Sodium Nitrate Sodium Phosphate
The first salt, AgNaS203, is almost insoluble in water, and soluble in hyposulphite of soda ; therefore excess of hypo should always be used for fixing: the incomplete elimination of this insoluble salt is one of the chief causes of fading in prints. To test whether the whole of the hyposulphites are eliminated either by washing or by the use of an eliminator, the following may be used : -
Potassium permanganate ... ...... 2 grs.
Potassium carbonate ...... ... 20 ,,
Distilled water ... ... ... ... 40 ozs.
A few drops of this pinkish purple liquid should be added to the last washing water, when, if hypo be present, the pink colour will be discharged ; or a few drops of the last wash-ing water may be added to a solution of mercuric chloride when a cloudiness will make its appearance if hypo be present Another test is by making a little starch paste by boiling a pinch of starch in distilled water, and adding a drop or two of solution of iodine in alcohol to it, when a deep blue coloration, due to iodide of starch, will make its appearance. A drop or two of this deep blue liquor may be added to the last washing water, when, if hypo be present, the blue colour will be destroyed. The addition of any acid to a solution of hyposulphite will cause evolution of sulphurous acid and deposition of sulphur; hence will be seen the necessity of making the fixing bath for prints distinctly alkaline, to prevent sulphuration.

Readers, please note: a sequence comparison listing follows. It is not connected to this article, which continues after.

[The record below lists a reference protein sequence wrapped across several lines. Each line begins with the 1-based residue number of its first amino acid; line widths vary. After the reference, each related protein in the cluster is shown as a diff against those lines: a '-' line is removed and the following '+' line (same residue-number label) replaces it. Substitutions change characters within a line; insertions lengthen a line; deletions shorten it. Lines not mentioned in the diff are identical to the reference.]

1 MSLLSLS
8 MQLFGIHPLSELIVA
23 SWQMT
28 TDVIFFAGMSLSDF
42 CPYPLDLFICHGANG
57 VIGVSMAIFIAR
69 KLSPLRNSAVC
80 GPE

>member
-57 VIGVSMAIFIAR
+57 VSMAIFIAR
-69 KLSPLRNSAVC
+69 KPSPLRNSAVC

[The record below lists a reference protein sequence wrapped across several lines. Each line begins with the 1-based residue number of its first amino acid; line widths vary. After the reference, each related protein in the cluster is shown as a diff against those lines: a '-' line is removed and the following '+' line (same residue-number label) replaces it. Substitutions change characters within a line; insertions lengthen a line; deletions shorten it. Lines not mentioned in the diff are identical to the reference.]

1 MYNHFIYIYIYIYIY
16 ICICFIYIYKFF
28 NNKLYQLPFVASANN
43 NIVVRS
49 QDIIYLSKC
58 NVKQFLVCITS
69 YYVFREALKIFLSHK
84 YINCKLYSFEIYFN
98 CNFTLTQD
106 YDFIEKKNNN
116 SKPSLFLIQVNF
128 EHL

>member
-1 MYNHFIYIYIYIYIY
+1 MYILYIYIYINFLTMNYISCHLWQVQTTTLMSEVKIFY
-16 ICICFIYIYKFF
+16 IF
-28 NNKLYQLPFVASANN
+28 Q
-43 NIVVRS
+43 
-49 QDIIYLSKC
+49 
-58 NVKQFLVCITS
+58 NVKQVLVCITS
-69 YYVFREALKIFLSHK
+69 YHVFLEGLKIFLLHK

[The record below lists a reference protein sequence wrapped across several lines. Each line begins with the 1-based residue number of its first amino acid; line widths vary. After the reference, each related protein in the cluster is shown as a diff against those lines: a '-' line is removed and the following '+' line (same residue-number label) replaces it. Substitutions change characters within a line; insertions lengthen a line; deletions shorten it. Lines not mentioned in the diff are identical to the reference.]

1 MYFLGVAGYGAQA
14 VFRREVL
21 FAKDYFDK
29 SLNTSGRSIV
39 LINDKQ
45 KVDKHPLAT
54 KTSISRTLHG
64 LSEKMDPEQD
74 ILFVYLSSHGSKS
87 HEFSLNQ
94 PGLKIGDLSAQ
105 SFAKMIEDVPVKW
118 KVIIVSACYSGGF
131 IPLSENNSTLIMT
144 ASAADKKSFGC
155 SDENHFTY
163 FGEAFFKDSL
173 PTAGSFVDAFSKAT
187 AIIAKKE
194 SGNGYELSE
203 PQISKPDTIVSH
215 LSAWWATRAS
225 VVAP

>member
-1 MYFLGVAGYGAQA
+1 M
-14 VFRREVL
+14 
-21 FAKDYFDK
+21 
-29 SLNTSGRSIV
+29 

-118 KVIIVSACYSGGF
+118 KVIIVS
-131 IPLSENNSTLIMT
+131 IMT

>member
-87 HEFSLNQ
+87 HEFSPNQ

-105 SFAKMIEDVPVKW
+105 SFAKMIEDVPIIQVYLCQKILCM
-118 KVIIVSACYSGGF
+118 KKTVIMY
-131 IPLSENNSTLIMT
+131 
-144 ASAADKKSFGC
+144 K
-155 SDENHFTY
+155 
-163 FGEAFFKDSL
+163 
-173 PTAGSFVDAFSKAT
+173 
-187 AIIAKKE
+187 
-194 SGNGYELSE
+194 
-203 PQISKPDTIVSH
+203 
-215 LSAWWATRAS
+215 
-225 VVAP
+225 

Sodium Nitrate (Ger., Natriumnitrat, Salpetersaures Natron; Fr., Azolate de sonde; Ital., Azotato di soda). NaNOs = 85. Synonym : Chili Saltpetre. This occurs native in Chili, and has been recommended as an addition to developers to give a good chocolate colour to negatives. Solubility: 1 in 1*2 of water; soluble 1 in 37 parts of alcohol.
Sodium Phosphate (Ger., Phosphorsaures Natron, Natriwn-phosphat} Perlsalz; Fr., Phosphate de sonde; Ital., Fosfato di